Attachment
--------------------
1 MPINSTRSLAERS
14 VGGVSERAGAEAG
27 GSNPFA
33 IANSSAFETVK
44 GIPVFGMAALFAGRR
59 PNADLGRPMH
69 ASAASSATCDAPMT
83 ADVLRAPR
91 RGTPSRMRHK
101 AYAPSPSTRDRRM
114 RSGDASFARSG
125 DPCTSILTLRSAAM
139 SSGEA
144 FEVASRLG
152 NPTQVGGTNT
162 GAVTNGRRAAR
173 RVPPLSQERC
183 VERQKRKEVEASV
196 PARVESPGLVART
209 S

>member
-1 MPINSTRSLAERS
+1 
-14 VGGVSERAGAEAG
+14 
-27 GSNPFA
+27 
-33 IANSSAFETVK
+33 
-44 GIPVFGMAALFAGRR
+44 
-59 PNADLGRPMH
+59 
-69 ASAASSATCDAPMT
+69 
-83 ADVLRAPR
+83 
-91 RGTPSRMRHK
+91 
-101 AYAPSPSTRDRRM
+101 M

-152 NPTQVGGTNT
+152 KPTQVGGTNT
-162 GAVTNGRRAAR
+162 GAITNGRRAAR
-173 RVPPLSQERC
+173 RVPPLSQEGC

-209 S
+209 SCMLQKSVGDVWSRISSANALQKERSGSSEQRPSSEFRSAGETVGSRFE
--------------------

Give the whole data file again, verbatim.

1 MPINSTRSLAERS
14 VGGVSERAGAEAG
27 GSNPFA
33 IANSSAFETVK
44 GIPVFGMAALFAGRR
59 PNADLGRPMH
69 ASAASSATCDAPMT
83 ADVLRAPR
91 RGTPSRMRHK
101 AYAPSPSTRDRRM
114 RSGDASFARSG
125 DPCTSILTLRSAAM
139 SSGEA
144 FEVASRLG
152 NPTQVGGTNT
162 GAVTNGRRAAR
173 RVPPLSQERC
183 VERQKRKEVEASV
196 PARVESPGLVART
209 S

>member
-1 MPINSTRSLAERS
+1 
-14 VGGVSERAGAEAG
+14 
-27 GSNPFA
+27 
-33 IANSSAFETVK
+33 
-44 GIPVFGMAALFAGRR
+44 
-59 PNADLGRPMH
+59 
-69 ASAASSATCDAPMT
+69 
-83 ADVLRAPR
+83 
-91 RGTPSRMRHK
+91 
-101 AYAPSPSTRDRRM
+101 M

-152 NPTQVGGTNT
+152 KPTQVGGTNT
-162 GAVTNGRRAAR
+162 GAITNGRRAAR
-173 RVPPLSQERC
+173 RVPPLSQEGC

-209 S
+209 SCMLQKSVGDVWSRISSANALQKERSGSSEQRPSSEFRSAGETVGSRFE